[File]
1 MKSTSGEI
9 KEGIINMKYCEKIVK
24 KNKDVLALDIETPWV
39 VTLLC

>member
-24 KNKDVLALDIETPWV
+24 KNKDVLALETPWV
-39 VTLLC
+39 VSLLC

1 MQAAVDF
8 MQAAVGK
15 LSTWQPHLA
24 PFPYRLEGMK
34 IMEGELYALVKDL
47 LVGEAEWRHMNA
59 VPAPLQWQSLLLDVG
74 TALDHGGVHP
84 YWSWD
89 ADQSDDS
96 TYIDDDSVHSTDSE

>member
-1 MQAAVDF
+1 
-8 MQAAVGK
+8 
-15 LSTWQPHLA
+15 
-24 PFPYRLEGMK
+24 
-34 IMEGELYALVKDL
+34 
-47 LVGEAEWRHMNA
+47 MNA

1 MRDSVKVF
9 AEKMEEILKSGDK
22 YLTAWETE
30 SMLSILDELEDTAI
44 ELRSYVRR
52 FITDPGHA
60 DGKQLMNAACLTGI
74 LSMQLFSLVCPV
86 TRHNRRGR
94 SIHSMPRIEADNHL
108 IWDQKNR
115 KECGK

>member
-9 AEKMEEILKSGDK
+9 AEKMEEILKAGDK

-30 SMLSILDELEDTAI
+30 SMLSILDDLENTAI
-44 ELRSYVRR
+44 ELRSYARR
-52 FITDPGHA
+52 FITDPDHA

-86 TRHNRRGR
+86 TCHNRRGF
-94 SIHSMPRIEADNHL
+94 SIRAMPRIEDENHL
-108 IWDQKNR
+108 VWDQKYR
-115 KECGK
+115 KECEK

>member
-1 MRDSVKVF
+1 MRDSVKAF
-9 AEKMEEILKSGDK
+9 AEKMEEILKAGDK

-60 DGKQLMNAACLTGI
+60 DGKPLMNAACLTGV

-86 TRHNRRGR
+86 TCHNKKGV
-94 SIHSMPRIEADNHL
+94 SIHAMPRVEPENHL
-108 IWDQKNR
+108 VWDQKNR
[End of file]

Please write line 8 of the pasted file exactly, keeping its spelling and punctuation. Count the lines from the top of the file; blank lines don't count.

-39 VTLLC